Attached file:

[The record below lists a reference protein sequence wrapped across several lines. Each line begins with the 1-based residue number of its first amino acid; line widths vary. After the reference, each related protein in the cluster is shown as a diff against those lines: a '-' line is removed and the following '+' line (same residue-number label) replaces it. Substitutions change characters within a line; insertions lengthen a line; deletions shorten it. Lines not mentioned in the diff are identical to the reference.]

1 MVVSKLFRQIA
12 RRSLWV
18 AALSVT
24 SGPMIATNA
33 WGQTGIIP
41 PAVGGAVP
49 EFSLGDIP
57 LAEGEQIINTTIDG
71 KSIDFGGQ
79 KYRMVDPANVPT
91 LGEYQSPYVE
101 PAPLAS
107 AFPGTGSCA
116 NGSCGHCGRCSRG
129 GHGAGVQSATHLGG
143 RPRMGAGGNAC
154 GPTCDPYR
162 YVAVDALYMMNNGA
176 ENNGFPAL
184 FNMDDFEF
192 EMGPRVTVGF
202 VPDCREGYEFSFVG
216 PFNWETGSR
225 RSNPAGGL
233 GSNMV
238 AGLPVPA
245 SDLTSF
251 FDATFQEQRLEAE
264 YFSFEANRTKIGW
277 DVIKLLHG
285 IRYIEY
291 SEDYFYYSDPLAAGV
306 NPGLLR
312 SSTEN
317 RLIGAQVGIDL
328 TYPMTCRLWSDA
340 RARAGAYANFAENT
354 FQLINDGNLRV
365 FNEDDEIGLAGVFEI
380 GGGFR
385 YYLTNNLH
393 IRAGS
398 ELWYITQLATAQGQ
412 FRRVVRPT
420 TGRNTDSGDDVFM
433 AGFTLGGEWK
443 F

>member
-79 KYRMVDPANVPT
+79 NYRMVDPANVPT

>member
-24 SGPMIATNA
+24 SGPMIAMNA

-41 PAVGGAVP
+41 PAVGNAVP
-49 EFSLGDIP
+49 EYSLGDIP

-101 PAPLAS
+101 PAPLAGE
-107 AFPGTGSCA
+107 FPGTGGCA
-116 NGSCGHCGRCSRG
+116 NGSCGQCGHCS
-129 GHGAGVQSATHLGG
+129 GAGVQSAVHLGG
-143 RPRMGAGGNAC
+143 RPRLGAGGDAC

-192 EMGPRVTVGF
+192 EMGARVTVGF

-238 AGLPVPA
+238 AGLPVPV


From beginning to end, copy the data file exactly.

[The record below lists a reference protein sequence wrapped across several lines. Each line begins with the 1-based residue number of its first amino acid; line widths vary. After the reference, each related protein in the cluster is shown as a diff against those lines: a '-' line is removed and the following '+' line (same residue-number label) replaces it. Substitutions change characters within a line; insertions lengthen a line; deletions shorten it. Lines not mentioned in the diff are identical to the reference.]

1 MVVSKLFRQIA
12 RRSLWV
18 AALSVT
24 SGPMIATNA
33 WGQTGIIP
41 PAVGGAVP
49 EFSLGDIP
57 LAEGEQIINTTIDG
71 KSIDFGGQ
79 KYRMVDPANVPT
91 LGEYQSPYVE
101 PAPLAS
107 AFPGTGSCA
116 NGSCGHCGRCSRG
129 GHGAGVQSATHLGG
143 RPRMGAGGNAC
154 GPTCDPYR
162 YVAVDALYMMNNGA
176 ENNGFPAL
184 FNMDDFEF
192 EMGPRVTVGF
202 VPDCREGYEFSFVG
216 PFNWETGSR
225 RSNPAGGL
233 GSNMV
238 AGLPVPA
245 SDLTSF
251 FDATFQEQRLEAE
264 YFSFEANRTKIGW
277 DVIKLLHG
285 IRYIEY
291 SEDYFYYSDPLAAGV
306 NPGLLR
312 SSTEN
317 RLIGAQVGIDL
328 TYPMTCRLWSDA
340 RARAGAYANFAENT
354 FQLINDGNLRV
365 FNEDDEIGLAGVFEI
380 GGGFR
385 YYLTNNLH
393 IRAGS
398 ELWYITQLATAQGQ
412 FRRVVRPT
420 TGRNTDSGDDVFM
433 AGFTLGGEWK
443 F

>member
-79 KYRMVDPANVPT
+79 NYRMVDPANVPT

>member
-24 SGPMIATNA
+24 SGPMIAMNA

-41 PAVGGAVP
+41 PAVGNAVP
-49 EFSLGDIP
+49 EYSLGDIP

-101 PAPLAS
+101 PAPLAGE
-107 AFPGTGSCA
+107 FPGTGGCA
-116 NGSCGHCGRCSRG
+116 NGSCGQCGHCS
-129 GHGAGVQSATHLGG
+129 GAGVQSAVHLGG
-143 RPRMGAGGNAC
+143 RPRLGAGGDAC

-192 EMGPRVTVGF
+192 EMGARVTVGF

-238 AGLPVPA
+238 AGLPVPV